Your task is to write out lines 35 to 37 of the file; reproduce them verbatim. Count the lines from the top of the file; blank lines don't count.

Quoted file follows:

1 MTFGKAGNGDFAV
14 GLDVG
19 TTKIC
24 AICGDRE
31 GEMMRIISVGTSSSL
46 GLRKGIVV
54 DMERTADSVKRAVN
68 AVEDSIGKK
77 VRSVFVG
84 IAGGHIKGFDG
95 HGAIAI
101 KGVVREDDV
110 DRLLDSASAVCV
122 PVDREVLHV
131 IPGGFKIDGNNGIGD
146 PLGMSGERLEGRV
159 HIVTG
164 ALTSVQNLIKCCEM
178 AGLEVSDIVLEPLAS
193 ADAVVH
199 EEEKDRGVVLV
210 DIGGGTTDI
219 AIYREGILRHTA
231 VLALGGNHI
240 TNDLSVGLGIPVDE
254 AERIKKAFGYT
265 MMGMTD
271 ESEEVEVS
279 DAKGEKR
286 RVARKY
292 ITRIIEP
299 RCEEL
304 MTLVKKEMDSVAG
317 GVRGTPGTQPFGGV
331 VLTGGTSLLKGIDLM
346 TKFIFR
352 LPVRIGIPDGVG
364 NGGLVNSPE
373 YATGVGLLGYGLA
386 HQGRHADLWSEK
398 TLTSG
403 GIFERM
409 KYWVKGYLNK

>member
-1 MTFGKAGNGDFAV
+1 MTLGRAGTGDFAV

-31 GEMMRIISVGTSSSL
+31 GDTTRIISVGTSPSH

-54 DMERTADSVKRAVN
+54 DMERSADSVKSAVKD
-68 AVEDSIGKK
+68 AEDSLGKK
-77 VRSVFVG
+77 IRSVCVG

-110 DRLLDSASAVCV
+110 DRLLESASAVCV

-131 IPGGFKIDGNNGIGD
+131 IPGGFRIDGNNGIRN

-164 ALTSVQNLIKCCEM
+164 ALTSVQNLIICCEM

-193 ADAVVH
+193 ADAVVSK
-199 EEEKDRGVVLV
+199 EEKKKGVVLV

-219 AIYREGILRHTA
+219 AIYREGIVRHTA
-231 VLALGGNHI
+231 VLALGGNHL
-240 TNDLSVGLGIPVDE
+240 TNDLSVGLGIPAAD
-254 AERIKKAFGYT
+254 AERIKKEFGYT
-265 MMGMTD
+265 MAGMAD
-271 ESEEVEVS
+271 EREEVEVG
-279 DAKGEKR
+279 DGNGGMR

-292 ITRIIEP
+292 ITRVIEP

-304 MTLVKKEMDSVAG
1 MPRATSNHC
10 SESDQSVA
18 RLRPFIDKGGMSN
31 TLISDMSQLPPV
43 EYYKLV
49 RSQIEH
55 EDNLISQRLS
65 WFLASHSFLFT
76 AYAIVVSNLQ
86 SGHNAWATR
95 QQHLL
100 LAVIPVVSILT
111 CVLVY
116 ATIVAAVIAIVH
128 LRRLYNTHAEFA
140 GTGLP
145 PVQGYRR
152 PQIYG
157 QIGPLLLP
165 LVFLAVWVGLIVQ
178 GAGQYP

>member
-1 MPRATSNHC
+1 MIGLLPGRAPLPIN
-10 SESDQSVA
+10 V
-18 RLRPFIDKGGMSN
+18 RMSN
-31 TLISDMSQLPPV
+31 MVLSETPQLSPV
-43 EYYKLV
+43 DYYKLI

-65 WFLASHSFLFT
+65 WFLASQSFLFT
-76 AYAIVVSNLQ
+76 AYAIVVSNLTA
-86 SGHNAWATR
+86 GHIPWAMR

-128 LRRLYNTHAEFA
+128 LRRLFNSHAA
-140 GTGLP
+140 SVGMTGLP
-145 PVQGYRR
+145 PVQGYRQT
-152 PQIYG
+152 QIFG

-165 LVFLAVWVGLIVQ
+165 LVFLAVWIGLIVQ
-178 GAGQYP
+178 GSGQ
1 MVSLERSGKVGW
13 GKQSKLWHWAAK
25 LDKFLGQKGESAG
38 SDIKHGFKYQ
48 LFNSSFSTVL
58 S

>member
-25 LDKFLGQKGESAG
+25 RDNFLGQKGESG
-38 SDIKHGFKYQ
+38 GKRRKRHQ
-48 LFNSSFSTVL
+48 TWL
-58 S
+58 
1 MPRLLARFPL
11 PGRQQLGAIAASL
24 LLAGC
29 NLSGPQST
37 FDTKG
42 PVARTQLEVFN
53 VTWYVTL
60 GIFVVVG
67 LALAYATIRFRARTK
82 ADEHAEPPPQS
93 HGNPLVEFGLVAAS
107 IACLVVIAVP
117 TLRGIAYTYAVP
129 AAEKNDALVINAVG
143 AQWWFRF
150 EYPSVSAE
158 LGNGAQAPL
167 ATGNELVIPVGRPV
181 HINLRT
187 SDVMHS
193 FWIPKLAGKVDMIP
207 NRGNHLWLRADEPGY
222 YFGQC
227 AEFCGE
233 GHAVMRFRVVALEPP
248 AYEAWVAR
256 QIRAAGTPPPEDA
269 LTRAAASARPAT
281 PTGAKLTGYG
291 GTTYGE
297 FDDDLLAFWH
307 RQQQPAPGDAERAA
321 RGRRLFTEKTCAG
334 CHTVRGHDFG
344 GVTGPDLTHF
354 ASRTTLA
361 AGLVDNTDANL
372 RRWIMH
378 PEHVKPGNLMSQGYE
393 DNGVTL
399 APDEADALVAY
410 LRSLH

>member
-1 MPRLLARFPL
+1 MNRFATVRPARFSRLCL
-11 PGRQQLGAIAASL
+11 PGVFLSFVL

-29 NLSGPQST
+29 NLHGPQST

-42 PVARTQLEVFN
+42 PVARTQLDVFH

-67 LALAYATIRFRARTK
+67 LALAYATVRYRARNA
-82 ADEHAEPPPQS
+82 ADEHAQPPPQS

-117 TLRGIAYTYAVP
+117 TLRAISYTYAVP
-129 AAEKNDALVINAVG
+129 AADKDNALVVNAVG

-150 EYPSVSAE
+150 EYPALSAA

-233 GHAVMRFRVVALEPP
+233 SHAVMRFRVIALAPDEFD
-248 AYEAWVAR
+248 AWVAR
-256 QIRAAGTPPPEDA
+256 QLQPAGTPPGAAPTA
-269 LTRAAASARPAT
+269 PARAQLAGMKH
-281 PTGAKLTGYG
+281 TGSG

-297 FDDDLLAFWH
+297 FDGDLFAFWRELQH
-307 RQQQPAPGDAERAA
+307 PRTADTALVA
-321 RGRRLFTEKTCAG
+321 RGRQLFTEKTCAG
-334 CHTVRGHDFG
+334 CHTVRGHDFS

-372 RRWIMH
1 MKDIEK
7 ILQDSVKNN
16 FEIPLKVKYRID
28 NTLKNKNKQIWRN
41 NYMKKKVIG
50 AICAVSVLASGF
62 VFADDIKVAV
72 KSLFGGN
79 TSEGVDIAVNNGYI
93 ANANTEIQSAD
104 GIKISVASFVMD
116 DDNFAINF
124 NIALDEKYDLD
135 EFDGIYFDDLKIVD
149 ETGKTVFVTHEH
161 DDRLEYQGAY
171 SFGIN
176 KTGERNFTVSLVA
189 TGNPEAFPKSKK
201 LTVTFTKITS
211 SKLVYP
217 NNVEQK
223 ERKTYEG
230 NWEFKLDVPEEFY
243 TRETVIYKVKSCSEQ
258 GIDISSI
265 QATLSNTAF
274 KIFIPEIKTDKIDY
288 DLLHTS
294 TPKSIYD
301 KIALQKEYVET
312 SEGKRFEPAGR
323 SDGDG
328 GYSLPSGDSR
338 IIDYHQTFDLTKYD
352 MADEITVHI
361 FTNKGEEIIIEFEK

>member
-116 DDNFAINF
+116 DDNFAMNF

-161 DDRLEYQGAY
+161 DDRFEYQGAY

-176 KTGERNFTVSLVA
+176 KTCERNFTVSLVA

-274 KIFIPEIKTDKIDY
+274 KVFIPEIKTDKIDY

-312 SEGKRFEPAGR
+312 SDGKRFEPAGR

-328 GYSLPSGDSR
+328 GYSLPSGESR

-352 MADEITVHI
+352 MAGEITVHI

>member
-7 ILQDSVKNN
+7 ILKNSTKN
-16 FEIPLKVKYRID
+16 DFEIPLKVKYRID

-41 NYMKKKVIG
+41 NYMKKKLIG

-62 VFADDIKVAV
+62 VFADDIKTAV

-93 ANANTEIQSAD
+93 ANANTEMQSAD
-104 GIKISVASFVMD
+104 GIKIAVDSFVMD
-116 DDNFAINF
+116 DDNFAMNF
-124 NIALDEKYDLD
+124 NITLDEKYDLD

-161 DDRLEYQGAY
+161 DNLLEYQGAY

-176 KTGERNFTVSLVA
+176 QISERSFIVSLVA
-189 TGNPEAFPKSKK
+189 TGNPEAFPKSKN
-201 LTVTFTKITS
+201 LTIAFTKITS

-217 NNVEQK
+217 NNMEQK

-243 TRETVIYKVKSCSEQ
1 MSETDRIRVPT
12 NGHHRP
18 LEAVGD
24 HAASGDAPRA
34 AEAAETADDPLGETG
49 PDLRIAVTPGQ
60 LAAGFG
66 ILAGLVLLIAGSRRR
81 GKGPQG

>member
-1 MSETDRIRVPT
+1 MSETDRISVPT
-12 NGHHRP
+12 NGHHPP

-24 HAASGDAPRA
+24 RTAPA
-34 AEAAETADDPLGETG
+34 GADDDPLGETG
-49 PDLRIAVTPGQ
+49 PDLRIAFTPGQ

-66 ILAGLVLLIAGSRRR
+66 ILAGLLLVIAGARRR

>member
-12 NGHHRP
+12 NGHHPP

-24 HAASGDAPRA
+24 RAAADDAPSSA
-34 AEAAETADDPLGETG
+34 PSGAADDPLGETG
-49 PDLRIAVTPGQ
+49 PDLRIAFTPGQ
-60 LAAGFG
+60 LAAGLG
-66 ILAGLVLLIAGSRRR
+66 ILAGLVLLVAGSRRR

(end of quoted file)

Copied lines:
331 VLTGGTSLLKGIDLM
346 TKFIFR
352 LPVRIGIPDGVG